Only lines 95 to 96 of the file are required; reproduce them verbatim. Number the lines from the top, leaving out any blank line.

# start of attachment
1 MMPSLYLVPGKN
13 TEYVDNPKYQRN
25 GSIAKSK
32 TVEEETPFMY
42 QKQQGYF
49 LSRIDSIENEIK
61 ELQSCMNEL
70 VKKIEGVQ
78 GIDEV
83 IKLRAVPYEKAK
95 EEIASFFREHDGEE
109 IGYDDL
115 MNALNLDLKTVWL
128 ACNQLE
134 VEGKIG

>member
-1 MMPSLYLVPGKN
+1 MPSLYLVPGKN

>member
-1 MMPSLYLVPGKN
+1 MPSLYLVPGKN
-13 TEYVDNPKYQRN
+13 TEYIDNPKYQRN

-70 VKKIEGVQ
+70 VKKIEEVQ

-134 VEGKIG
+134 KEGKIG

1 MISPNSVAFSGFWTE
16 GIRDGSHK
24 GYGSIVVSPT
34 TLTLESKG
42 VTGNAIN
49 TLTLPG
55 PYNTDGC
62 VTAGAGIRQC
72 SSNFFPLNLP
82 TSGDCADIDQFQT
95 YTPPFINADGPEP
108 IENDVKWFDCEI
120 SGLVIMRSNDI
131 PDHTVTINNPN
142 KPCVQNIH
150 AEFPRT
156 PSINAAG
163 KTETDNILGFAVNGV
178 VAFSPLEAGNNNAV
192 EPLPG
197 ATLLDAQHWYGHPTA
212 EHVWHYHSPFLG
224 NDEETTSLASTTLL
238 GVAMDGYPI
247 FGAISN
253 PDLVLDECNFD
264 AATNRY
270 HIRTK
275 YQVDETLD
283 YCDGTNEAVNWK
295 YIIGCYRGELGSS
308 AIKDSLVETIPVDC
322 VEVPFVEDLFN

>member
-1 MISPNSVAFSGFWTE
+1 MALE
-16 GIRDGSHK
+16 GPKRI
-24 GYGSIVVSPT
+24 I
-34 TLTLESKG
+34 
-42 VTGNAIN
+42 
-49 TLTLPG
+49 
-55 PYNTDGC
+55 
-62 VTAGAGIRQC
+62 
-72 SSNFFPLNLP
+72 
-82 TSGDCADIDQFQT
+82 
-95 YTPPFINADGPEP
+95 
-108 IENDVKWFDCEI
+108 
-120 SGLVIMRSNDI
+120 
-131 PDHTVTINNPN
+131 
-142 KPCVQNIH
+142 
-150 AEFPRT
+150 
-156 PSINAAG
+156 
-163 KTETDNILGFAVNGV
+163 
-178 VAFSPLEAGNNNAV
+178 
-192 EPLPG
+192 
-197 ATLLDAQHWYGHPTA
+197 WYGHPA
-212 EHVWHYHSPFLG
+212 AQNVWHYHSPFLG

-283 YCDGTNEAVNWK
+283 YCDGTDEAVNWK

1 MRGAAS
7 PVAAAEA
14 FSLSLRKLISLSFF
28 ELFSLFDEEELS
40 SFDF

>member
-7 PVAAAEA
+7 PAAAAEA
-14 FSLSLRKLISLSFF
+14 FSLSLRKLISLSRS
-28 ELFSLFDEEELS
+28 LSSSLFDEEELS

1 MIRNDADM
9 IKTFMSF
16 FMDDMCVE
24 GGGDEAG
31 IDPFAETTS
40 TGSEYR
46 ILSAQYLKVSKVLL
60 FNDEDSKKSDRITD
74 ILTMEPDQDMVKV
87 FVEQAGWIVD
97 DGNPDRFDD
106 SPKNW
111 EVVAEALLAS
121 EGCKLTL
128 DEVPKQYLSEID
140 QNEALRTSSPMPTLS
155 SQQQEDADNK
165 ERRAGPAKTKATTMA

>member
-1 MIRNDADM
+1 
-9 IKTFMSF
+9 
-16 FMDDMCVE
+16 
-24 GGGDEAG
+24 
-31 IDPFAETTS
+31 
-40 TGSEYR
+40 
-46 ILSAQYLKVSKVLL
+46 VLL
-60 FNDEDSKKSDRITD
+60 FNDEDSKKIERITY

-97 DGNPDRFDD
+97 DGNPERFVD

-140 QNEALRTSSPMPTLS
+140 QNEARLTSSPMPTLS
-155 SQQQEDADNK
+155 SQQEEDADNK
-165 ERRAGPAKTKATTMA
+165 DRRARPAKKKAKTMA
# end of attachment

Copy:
+156 
-163 KTETDNILGFAVNGV